Generally speaking, investors should ponder several metrics before making an investment decision. Cash flow and leverage ratios are usually worth a look. In addition, the price/earnings ratio (P/E) can be an invaluable tool in helping to identify potentially undervalued situations. I like using the ratio because it's easy to understand and calculate, and because P/Es can be used to evaluate a wide cross section of stocks. (To learn more about this valuable ratio, check out the Price/Earnings Ratio section of our Investment Valuation Ratios Tutorial.)
Of course, just because a company has a low P/E doesn't mean that its stock will take off. In fact, some companies sport low P/E ratios for a reason. Perhaps future growth is in question or the market sees something else it doesn't like. That is why I consider the ratio just one of many tools the investor might use.
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With that in mind, I screened for stocks that have a trailing 12-month P/E of less than 10. Some of these companies may be worth a closer look.
|Company||Market Capitalization||P/E Ratio (TTM)|
|Archer Daniels Midland
|Deere & Co.
|Tiffany & Co.
|Data as of market close February 20, 2009 from the Investopedia Stock Screener.|
Today, Let's Touch On Tiffany, Shall We?
The jewelry business isn't exactly sparkling these days. Steep discounts being advertised in circulars around the country and the bankruptcy filing of one-time stalwart Whitehall Jewelers serve as evidence of that.
The business is also very competitive, with large and reputable firms such as Zale (NYSE:ZLC), and major department stores that sell jewelry such as Macy's (NYSE:M), fighting for business.
However, if one player in the business stands out, it's Tiffany & Co. Why? To be clear, the company is feeling a pinch due to the slowing economy. Its holiday sales numbers were a perfect example of that. Per the sales release, "In the Americas, sales of $385.9 million in the holiday period were 30% lower than a year ago."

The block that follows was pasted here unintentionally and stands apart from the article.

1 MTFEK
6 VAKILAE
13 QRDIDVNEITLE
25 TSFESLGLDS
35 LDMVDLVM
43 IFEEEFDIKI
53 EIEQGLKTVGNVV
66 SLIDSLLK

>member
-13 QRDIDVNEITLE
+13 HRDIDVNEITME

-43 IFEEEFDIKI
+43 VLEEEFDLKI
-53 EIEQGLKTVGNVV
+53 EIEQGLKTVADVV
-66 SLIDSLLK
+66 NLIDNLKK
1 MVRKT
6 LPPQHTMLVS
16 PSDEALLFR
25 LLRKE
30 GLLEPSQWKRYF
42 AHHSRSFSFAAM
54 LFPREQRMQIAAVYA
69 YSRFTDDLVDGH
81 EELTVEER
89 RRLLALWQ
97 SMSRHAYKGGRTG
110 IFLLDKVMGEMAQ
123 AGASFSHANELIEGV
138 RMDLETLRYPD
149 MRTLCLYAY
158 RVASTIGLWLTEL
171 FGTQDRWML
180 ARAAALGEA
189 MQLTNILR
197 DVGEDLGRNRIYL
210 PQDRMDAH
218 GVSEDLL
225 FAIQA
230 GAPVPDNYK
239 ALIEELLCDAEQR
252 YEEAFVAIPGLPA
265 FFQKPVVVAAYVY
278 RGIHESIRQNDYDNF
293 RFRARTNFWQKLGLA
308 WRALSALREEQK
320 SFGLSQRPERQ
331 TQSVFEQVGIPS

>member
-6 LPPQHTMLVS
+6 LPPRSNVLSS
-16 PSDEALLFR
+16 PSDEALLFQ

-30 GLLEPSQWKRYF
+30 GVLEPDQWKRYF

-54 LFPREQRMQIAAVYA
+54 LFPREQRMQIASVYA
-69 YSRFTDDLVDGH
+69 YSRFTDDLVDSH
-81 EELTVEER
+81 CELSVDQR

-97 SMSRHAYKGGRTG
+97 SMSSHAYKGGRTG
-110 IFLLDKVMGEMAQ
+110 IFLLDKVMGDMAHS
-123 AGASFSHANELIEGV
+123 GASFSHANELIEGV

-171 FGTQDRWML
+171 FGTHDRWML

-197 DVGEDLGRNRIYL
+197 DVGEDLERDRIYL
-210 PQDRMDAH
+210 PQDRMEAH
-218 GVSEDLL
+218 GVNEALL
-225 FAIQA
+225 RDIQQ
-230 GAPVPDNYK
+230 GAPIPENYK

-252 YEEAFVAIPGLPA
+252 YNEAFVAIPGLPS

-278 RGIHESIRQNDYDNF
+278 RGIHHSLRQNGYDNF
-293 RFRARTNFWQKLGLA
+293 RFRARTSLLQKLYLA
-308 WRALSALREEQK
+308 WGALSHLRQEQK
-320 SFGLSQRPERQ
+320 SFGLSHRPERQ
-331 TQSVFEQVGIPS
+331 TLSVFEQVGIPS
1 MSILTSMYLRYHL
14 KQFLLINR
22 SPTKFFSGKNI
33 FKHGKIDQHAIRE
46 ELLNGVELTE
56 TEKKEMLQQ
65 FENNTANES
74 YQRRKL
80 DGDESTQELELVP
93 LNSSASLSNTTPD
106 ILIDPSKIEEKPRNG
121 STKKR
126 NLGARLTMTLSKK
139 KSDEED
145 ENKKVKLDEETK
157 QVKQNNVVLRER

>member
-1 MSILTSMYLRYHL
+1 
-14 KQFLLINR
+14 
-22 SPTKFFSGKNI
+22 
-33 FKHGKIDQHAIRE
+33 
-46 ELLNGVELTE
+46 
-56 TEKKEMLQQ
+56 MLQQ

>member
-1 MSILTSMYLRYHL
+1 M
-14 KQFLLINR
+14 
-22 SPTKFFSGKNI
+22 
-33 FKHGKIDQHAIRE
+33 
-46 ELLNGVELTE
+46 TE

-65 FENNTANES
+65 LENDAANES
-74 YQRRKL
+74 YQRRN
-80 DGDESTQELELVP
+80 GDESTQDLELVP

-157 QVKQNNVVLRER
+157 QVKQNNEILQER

However, many people don't understand that the company also has a great deal of international exposure. Asia Pacific sales accounted for more than 30% of total sales in Q3. Tiffany's has a fairly sizable exposure to the European continent as well. That may help mitigate some of the regional risk.
In spite of the economic environment here in the U.S., the company is still expected to earn $1.90 a share in the year ending January 2010, according to data on Yahoo Finance. That's pretty sweet given that the shares can currently be had for under $20. Frankly, I'm wondering how strong earnings might be if the domestic economy were to mount a comeback.
Finally, the following comments regarding share repurchases caught my attention within the Q3 release: "The company repurchased and retired 2,269,225 shares of its common stock in the third quarter at a total cost of $89.9 million, or $39.61 per share. Purchases were temporarily suspended in the latter part of the quarter to conserve cash." (Read A Breakdown Of Stock Buybacks to learn more about the value of these company programs.)
The suspension doesn't surprise me. In this environment, that's actually good management to save money. However, the fact that it was willing to buy its shares in a difficult environment was a sign that it thought they were a good value.
Companies that sport a low P/E ratio aren't necessarily a bargain. However, such companies can be a starting point for further research.